Blount expressed that the seniors also want to have a movie day at the center once a month, and that she is trying to work with the Lincoln County Library to set up an in-house library at the senior center.

Books, DVDs, board games, and more are currently being accepted as donations for the center.

“If anyone wants a tax write-off, they can make a monetary donation to the center, or really I encourage them to just stop by and see what the seniors might need and what they could do­nate,” Blount said.

Having been challenged by the county commission to do something special with the Senior Center, Blount has made it her mission to put the se­niors needs and wishes first. In future, she will begin searching for grants to help fund the entity and its hoped-for endeavors.

“We want them to be happy, to have a good time, and to want to come here,” she said.

While the new additions to a typical day at the Senior Center, alongside the revamping of the old staples, have been embraced with open arms by members, there’s still more involved that keeps them coming back to the facility week to week.

“I look forward to coming up here every day. It just perks me up, it really does liven me up, and it’s the company that does that,” Mamie Tate said.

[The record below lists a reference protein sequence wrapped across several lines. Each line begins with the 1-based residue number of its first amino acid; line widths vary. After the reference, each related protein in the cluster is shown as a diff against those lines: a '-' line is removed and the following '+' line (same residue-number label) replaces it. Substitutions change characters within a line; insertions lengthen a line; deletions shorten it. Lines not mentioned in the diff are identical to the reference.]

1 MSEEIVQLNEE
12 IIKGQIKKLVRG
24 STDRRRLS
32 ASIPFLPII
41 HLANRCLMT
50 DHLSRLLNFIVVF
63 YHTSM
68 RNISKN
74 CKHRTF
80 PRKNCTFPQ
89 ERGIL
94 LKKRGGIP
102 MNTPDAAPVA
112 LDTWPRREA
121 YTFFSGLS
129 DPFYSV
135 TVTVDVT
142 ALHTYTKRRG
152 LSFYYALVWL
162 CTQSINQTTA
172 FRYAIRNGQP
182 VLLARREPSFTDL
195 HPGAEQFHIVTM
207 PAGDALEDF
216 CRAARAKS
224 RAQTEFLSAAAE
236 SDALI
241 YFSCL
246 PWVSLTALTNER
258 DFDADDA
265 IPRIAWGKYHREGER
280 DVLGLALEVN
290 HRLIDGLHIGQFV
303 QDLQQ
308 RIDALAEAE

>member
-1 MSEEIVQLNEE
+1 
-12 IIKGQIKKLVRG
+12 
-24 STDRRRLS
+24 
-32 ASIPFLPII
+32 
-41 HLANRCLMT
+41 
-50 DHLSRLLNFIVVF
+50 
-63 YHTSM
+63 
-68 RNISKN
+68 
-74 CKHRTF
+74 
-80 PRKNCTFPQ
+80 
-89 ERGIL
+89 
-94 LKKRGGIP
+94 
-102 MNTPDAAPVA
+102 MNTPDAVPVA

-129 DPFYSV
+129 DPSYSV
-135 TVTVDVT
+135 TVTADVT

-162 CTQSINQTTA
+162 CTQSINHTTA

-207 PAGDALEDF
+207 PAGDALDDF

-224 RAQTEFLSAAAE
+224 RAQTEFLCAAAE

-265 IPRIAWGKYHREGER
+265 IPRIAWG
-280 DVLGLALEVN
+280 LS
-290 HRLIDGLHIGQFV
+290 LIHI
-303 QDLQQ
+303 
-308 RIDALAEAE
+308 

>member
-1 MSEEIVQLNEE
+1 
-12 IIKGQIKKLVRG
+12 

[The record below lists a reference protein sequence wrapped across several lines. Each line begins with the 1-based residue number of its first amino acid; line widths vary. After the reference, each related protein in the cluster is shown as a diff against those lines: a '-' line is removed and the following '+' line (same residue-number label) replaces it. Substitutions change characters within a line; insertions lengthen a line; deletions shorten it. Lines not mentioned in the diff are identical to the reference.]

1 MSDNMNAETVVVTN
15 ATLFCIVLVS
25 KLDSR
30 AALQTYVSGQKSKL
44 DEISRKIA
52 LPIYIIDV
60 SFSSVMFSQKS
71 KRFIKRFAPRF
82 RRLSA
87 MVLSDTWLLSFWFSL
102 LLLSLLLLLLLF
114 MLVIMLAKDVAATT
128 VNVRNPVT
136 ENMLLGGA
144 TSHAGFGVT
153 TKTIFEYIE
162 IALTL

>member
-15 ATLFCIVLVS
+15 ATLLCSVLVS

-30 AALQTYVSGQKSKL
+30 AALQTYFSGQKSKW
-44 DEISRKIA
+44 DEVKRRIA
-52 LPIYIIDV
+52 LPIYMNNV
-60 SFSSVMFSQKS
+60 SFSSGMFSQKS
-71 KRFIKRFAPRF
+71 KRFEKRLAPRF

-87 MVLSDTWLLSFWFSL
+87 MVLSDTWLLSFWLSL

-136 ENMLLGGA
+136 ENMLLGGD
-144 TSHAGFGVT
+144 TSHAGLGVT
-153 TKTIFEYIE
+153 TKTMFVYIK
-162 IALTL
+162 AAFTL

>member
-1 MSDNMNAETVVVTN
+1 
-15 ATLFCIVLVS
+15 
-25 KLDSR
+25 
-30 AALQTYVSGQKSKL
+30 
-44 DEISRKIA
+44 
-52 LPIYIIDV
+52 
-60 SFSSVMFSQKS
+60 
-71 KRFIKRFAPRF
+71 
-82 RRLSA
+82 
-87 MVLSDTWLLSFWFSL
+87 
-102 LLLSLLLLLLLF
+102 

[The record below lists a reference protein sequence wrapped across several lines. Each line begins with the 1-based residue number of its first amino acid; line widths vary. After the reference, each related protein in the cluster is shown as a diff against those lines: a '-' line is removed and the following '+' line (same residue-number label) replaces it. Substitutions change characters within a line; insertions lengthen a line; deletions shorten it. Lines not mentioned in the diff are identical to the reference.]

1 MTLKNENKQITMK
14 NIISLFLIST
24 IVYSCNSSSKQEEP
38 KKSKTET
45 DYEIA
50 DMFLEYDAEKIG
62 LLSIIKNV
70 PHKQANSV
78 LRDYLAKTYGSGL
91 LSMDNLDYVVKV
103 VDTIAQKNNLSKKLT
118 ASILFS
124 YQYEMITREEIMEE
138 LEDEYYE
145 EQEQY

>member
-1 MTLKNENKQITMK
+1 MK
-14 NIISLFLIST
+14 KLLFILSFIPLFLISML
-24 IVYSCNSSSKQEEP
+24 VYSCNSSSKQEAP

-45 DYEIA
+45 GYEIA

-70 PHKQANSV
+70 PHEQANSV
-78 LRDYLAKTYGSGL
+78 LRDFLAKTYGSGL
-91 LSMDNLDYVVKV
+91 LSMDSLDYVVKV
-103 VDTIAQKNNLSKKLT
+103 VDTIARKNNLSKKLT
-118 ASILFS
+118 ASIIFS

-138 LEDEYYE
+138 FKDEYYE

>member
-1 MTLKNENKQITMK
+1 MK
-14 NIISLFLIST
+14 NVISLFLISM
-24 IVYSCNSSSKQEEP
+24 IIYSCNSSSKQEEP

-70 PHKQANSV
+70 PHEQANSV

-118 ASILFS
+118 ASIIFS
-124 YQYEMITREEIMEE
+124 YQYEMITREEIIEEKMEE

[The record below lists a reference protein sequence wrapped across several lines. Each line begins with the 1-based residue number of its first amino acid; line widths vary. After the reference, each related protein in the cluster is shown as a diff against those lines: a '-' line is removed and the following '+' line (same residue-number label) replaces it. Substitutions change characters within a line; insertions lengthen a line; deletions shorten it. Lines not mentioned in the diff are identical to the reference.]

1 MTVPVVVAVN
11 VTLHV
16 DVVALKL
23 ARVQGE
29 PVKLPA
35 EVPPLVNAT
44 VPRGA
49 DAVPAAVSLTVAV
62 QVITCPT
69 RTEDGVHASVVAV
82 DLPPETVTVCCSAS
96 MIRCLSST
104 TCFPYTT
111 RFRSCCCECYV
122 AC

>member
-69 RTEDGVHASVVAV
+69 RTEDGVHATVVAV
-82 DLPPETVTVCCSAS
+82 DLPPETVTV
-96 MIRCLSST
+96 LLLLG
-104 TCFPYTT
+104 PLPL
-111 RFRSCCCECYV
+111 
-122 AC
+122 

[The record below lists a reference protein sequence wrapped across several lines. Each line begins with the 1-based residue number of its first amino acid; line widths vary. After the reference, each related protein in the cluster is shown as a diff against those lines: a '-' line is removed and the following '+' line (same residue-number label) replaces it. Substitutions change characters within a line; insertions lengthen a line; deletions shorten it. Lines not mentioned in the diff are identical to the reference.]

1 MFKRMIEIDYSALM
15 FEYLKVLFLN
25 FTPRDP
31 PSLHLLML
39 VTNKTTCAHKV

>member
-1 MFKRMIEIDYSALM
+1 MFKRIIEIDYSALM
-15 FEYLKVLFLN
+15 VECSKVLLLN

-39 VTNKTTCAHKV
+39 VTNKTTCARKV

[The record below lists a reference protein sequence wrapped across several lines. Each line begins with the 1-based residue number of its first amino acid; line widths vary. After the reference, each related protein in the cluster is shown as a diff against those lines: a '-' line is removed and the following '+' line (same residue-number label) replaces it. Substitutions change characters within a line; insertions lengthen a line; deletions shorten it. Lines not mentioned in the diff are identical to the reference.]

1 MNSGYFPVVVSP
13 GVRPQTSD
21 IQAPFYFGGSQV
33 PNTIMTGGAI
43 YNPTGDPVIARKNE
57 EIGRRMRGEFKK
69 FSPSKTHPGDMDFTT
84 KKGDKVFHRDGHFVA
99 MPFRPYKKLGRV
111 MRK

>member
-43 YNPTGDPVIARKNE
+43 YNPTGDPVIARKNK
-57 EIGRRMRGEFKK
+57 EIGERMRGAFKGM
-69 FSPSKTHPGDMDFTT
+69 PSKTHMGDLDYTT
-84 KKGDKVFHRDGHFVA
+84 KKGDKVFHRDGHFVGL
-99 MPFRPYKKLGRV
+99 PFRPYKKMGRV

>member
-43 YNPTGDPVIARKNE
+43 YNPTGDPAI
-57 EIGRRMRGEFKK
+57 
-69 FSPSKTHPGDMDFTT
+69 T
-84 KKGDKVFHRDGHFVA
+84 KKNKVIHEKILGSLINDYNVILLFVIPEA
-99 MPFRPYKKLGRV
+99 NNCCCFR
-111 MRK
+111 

Her bingo companion, Mary L. Jones concurred, “I enjoy the fellow­ship and experience with everyone.”

Even the Senior Center’s kitchen staff and volunteers agreed that the camaraderie and connection is what has kept them serving these particular members of the community for years.

“I don’t know how many meals I’ve served since ’95, but I’ve seen my mother, my father, and my others who attended go on, but I do enjoy the fellowship,” Claudine Williams said. “We’ve shared a lot of good and happy times, and even some bad and sad times, but we made it through it all.”

Cathy Harris, employed since 1988, agreed, adding, “I love serving our senior citizens, they are truly and in­spiration to me, and out of my 29 years here I’ve seen a lot of people pass on. It’s been a good place to come to.

“Our new director is doing a tre­mendous job. I commend her for doing really well, and I think the program is going to enlarge itself because of her,” Harris said, to which other staff mem­bers and the senior citizens themselves also noted that they are both thankful and believe in the work that Blount is doing.

The revitalization of the Senior Center is a continuous process – even a few new members have joined within the past few weeks – but regardless, the ties of family and friendship are still considered the core of what has always made the entity thrive.

Willie May Elam, a long-time member, attested to this, and even chuckled, “I like to come up here and run my mouth.” Of course, that type of light-heartedness is a shared sentiment between most on-goers of the center.

Because whether it’s time spent “sittin’ a spell,” vying for the next “Bingo!” or simply settling down to watch a movie and eat lunch together, one thing is for certain – fellowship is the key to the Senior Center’s suc­cess, and seems to be unanimously sought after.

You see, Lincoln County’s revered members of the community have dis­covered that between themselves, the volunteers, and the staff at the Senior Center, they have created a place that is much more than just four walls in which to sit and pass a few hours, but that it’s the feeling of family, of unity, and of great care for one another that has really resonated most, and deeply at that.

Return to top